This guest blog was contributed by Bill Melo | 6/24/13
Mobile devices and the use of cloud collaboration services are growing rapidly. This is true when it comes to sharing information among business partners, customers and even internal users. It’s very easy to drag files on a PC into a folder and access them from a smartphone, tablet or another computer. It’s also easy to sync information among multiple devices quickly. I love that I can save something on my iPad and have it available almost immediately on my laptop or a partner’s device.
Using cloud-based collaboration tools like Dropbox or Google Drive makes it easy to share documents with anyone, but it can be risky if you put confidential information into them. It’s great to pull up a customer contract on your iPad, but if you accidentally share it with the wrong person, you could have legal and financial troubles.
The recent revelations about the top-secret program at the National Security Agency (NSA) that collects emails, documents, photos and other material for agents to review makes this all the more relevant. The NSA PRISM program is intended to enable the U.S. government to gather information on terrorism and other threats to the United States. Part of this process is to go through the court system as defined in the Foreign Intelligence Surveillance Act (FISA) to get permission for electronic surveillance. Apple, Facebook, Google and Microsoft may have helped the NSA with data collection as part of this process. This raises the question of whether your personal files in the cloud are truly secure.
Many organizations are locking down access to mobile devices, but this doesn’t protect the information on them if someone syncs files to the cloud. Local encryption is important, but when the file moves to the cloud, you lose control of it. A colleague, customer or your service provider could send that file anywhere, and at that point, anyone could grab it. It’s like locking your front door but leaving the key on the front porch.
Restricting access to mobile devices is good, but you need to focus on protecting the files themselves. By applying a persistent security policy to your files, you maintain control of them. You decide who can view, edit or print your files no matter where they are. You have the same control whether the files are on your laptop, a mobile device or in the cloud. If you want to remove access to them, you can do it with a few clicks.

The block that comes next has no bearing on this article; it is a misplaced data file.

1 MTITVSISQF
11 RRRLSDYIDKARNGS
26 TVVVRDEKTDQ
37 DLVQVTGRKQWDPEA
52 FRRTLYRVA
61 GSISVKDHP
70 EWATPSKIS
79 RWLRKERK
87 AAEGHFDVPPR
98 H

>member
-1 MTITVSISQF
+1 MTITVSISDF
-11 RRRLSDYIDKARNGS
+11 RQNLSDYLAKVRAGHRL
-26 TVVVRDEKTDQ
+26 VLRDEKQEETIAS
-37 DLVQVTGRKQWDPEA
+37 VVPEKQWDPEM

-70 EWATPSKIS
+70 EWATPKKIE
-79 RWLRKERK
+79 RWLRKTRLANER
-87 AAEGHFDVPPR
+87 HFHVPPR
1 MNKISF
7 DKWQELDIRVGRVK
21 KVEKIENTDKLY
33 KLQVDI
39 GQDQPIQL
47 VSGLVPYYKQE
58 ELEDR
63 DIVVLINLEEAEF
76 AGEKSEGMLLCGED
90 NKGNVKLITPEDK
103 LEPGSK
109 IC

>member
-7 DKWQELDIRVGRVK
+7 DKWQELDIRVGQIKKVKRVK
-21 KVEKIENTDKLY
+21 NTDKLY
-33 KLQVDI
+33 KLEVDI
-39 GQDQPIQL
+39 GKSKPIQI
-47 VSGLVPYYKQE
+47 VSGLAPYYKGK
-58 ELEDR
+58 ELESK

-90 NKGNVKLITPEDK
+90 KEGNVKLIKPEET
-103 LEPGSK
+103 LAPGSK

Let’s say you have a credit application that you need to share with a customer and some internal people. You want to make sure that only your customer’s finance department and your internal credit group can access it. This file most likely has bank account and routing information in it, and you want to make sure it’s secure. You can apply a security policy that allows your customer to edit the document and your credit group to read it. No one else should have any access.
An easy way to share it is through a cloud-based collaboration tool like Dropbox. By encrypting it with a security policy, you protect the document no matter where it is or who has it. If someone at another company – or even the government – were to get the file, it would be useless to that person. The security policy ensures that only authorized people have access to it.
Sharing documents through cloud services is convenient. To protect yourself against possible privacy intrusions, though, you need to encrypt sensitive files before putting them in the cloud. You never know who will want to access them. You need to control your files no matter where they are, especially since moving files from mobile devices to the cloud and back again is so simple.
It’s always better to be safe than sorry when privacy is at stake. Before you copy a file to the cloud, lock it down. It’s the best cloud security there is.
Bill Melo is Toshiba America Business Solutions, Inc.’s vice president of marketing, services and solutions. In this capacity, Melo oversees product marketing, managed and professional services, marketing communications, training, and service support and operations.